Actor, comedian and writer Aisling Bea talks about her new show, adopting more sustainable working habits and what makes her happy here in London.
Hello! How are you? I’m so sorry about this morning,” Aisling Bea exclaims as we settle down to chat. We have had to put back our interview due to a double booking; I assure her that we wouldn’t stand in the way of an audition. “You’d stand in the way of my future,” she exclaims, with mock indignation.
“Yeah, I’ve been juggling a few things around. Dammit, must do better Aisling!” she adds. “Suddenly, going, ‘I’m really busy’, isn’t a badge of honour anymore, because it’s like, oh, you’ve clearly not managed yourself well. You know? For me the last year has been all about how to work as well, but in a more sustainable fashion. I think that is a lot of us. I think culturally that is happening a lot now…”
It is an interesting point, given that we’re here to talk about new Channel 4 sitcom, This Way Up, about a woman recovering from a breakdown. The series is not only written by Aisling, but stars her, too, alongside the wonderful Sharon Horgan. “It’s hard to describe what something is when it’s not a big action movie,” Aisling tells me. “You know, like two people get caught in a twister and have to make their way out… It is sort of just about life really. The core characters are Aine, who I play, who is little sister to Shona, who Sharon Horgan plays, and we start the show – this is a spoiler for the first five minutes – with me getting out of rehab after a nervous breakdown.”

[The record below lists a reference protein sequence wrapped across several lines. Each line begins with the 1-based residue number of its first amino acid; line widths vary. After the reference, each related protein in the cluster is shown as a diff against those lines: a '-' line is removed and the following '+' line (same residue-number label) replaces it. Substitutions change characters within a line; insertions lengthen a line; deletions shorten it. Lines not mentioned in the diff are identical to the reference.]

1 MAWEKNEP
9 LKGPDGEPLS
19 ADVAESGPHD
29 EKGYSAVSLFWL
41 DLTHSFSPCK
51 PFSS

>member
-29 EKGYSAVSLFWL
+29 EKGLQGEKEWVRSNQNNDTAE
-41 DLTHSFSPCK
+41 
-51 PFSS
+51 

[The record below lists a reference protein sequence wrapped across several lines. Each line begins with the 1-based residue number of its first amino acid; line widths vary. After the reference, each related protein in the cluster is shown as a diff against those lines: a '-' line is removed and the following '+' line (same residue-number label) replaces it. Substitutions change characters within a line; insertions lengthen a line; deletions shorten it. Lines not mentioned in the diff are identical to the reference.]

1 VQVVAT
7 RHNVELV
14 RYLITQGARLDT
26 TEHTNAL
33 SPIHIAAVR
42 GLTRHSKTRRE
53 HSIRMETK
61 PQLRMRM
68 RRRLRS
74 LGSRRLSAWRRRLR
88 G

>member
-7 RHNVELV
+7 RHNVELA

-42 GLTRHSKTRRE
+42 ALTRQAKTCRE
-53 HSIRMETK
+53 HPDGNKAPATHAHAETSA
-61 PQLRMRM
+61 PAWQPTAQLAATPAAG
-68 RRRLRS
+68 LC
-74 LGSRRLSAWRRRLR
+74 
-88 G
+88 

Poignant and funny, the show is essentially about the pursuit of happiness, and how that journey is harder for some than it is for others. “What I wanted to do was to make a show not about falling apart, but to show the daily-ness of getting better, I suppose. I’d like for it to be more complex than that, but it’s not.”
Does the sisters’ relationship in the show reflect Aisling’s relationship with her own sister? “Erm, maybe not with my sister, but my relationship with Sharon…” Aisling tells me. “I mean there are threads of so many things in there. There’ll be a complexity of people in a character that you might write. I think with writers, they might meet an interesting character in a café, and then five years later the thing they did will make it into a sketch. So, it’s like your brain becomes a sort of creative dictaphone.”
Whatever it is based on, the relationship between the sisters comes across as being very natural, and that is genuine, Aisling assures me. “We’ve been working together for I think nine or ten years now. Sharon is like a big sister to me, maybe more so than a friend. Sometimes you meet somebody who you just get on with really well, and the chemistry pops out through the screen.”